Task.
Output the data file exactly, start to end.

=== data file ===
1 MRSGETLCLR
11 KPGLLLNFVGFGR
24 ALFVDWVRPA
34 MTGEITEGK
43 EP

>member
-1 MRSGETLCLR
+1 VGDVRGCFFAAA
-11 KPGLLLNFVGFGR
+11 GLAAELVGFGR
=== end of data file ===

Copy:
1 MRSGETLCLR
11 KPGLLLNFVGFGR
24 ALFVDWVRPA
34 MTGEITEGK
43 EP

>member
-1 MRSGETLCLR
+1 VGDVRGCFFAAA
-11 KPGLLLNFVGFGR
+11 GLAAELVGFGR